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Ten of the Best: Chiang Mai Temples (Part 2)

In Part 1 of this list, we met the usual big hitters of the Chiang Mai temple scene. Wat Phra Singh, Chedi Luang and Wat Doi Sutheps all made their predictable appearance, and no list of the best Chiang Mai temples would be complete without these icons of the city.

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Ten Chinese Characters That Look Like Their Meanings

The Chinese written language is a miracle of human achievement. Constituting the oldest continuously used system of writing in the world, its development stretches back at least three thousand years to the oracle bones of the Shang dynasty and probably more.

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Ten of the Best: Chiang Mai Temples (Part 1)

Chiang Mai is a city with no shortage of temples. Since its founding over 700 years ago, over 300 different wats have come to define the city's character and made it one of Thailand's go-to places for temple lovers everywhere.

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Hong Kong


Ten of the Best

Hong Kong Outdoors

Where to run in Hong Kong

Where to run in Hong Kong? It's a question that plagued my first few months in the city. When all around it seems that traffic, crowds and concrete have conspired to thwart your desire to run far and run free, Hong Kong can appear as far from a runner's paradise as you can get. In fact, it can seem the very opposite ...

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One day it’ll just be the buildings and plants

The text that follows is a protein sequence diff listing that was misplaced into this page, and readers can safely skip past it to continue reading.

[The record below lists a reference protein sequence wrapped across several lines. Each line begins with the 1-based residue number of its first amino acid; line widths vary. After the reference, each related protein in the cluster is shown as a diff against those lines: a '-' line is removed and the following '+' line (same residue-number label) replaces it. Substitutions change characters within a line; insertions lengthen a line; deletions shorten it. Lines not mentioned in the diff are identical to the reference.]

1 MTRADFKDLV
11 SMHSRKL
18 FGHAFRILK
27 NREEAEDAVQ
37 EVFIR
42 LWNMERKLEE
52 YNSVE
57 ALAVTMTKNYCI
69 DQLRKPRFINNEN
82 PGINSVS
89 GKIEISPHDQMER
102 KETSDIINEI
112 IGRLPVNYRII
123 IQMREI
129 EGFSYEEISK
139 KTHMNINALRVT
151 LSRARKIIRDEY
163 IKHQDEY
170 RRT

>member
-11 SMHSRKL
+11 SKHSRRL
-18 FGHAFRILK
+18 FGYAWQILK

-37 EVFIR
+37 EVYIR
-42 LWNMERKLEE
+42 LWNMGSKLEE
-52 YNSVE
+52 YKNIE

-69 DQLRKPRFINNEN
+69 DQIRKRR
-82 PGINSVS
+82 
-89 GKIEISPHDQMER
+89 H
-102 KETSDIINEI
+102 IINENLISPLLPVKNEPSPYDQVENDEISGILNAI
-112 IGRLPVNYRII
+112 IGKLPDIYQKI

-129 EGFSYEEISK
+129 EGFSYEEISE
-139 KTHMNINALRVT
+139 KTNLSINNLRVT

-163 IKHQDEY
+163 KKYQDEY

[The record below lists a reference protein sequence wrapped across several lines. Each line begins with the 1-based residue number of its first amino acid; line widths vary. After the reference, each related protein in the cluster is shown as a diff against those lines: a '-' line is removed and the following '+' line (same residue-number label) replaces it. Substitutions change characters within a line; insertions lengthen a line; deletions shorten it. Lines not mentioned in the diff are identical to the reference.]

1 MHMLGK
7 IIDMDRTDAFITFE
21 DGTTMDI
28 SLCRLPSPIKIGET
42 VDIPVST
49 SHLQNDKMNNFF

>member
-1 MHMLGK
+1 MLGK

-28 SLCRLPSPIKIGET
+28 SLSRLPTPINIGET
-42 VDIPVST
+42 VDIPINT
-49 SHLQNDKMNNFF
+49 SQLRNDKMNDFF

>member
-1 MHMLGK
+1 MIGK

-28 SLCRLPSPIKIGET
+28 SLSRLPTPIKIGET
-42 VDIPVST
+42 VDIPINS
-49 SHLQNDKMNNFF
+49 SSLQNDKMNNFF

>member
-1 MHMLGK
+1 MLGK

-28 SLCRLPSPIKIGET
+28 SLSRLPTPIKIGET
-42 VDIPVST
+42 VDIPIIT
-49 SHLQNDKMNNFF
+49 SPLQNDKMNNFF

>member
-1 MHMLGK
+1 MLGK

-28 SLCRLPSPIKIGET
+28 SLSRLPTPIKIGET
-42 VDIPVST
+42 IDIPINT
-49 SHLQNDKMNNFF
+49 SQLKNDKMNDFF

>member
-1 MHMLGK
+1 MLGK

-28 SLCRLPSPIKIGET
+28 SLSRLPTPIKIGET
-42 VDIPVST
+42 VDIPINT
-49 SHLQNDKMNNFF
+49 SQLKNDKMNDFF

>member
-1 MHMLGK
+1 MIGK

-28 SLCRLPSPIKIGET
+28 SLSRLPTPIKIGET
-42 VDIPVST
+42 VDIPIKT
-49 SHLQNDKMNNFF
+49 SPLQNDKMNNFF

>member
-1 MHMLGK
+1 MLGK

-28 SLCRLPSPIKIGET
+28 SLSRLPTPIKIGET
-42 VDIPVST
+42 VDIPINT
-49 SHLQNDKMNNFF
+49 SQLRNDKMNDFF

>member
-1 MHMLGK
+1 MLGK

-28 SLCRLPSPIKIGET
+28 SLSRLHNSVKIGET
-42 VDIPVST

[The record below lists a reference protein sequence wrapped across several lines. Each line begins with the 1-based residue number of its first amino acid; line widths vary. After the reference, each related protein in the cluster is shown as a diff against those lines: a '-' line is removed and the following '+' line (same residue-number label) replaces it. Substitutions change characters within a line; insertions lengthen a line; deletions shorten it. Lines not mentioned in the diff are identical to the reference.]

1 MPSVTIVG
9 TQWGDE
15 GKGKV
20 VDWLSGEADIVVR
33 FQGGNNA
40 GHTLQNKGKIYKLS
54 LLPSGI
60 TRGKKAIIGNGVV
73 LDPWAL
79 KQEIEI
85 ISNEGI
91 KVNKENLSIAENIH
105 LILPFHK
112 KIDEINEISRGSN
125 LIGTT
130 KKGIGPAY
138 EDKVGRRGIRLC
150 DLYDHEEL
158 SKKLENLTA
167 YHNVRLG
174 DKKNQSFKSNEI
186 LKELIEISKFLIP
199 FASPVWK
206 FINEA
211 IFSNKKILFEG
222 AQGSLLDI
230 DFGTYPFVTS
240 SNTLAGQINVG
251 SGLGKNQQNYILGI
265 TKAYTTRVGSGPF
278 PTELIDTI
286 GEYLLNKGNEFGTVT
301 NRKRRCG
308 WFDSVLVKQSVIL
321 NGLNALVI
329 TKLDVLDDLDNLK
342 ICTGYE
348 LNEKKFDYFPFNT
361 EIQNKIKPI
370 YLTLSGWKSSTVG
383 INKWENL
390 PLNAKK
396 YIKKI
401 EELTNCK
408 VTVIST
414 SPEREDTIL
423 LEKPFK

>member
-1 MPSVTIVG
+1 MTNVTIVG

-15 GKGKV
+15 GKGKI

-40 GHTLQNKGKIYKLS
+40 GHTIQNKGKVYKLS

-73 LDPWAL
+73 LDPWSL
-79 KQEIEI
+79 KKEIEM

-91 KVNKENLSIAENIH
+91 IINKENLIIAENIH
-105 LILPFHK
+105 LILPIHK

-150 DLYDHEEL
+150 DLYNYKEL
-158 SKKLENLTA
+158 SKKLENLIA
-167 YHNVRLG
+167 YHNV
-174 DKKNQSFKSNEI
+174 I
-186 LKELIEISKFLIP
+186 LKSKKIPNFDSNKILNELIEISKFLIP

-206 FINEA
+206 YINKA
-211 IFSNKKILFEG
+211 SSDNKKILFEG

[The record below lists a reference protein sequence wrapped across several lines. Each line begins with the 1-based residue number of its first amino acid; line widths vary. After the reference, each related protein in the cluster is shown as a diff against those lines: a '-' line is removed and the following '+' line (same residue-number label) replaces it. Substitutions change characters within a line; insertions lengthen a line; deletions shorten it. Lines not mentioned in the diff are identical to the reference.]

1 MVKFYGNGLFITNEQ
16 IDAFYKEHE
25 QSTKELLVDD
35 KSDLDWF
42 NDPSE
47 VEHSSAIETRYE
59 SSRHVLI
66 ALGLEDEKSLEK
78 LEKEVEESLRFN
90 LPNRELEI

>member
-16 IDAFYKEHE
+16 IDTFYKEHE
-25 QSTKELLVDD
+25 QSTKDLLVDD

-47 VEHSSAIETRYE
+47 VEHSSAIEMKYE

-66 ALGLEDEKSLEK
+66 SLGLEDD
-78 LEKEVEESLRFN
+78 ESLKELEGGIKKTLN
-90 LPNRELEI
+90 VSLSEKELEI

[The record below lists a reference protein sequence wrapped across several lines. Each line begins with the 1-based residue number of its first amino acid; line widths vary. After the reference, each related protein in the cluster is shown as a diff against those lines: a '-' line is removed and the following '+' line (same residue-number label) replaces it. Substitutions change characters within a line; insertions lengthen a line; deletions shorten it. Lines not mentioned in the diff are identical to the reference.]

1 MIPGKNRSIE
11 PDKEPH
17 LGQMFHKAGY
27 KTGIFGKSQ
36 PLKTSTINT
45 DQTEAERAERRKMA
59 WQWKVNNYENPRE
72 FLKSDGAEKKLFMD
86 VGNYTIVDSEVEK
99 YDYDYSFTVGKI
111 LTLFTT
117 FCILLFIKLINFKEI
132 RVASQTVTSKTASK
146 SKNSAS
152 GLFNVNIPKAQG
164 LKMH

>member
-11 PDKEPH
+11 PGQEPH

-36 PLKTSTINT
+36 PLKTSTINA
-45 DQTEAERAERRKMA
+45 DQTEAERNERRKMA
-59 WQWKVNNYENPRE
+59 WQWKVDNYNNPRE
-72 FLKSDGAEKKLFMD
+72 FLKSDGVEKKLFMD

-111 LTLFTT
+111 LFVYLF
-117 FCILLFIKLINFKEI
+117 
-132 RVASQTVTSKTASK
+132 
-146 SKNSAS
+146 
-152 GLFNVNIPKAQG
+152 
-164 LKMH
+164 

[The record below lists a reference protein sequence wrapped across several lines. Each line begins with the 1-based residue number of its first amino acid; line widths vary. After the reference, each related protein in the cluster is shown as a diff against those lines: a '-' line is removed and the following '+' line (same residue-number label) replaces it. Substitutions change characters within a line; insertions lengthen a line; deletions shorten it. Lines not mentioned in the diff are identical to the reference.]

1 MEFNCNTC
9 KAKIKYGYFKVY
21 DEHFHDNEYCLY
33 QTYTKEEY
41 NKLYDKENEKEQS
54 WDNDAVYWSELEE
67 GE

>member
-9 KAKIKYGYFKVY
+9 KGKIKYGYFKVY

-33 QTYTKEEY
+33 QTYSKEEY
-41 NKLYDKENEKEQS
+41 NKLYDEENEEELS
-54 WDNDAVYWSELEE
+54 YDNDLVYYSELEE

It may come as a surprise to those unfamiliar with Hong Kong's less glamorous side, but the city isn't all shiny new skyscrapers and bustling humanity. In this city of constant renewal, where land is money and money is everything, not everything conforms to the development free-for-all that seems to be the status quo.

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Japanese Tunnels on Jardine’s Lookout

There are wartime tunnels all over Hong Kong. You wouldn't know it if you weren't looking, but I guess any tunnel worth the digging should strive to make itself at least a little tough to find. The Japanese were evidently pretty busy during their three years and eight months occupation of Hong Kong ...

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The Party by Richard McGregor

When Rupert Murdoch attended a dinner in Beijing in the late 1990s, he remarked that in all his visits to China, he had yet to meet a Communist. A strange remark indeed considering he was dining in by far the largest Communist state in the world ...

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Behind The Wall by Colin Thubron

1986. Mao Zedong was ten years dead, the Tiananmen Square 'incident' was still three years away, and China was optimistic about the future. Only a few years before, the country had been all but inaccessible to foreigners. Still struggling with the trauma of the Cultural Revolution ...

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Tiananmen Moon by Philip J Cunningham

With the 25th anniversary of the events of May and June 1989 just past, , and all the talk that went with it, it seems an appropriate time to take a look at an account of those momentous few weeks from the vantage point of someone who was actually there.

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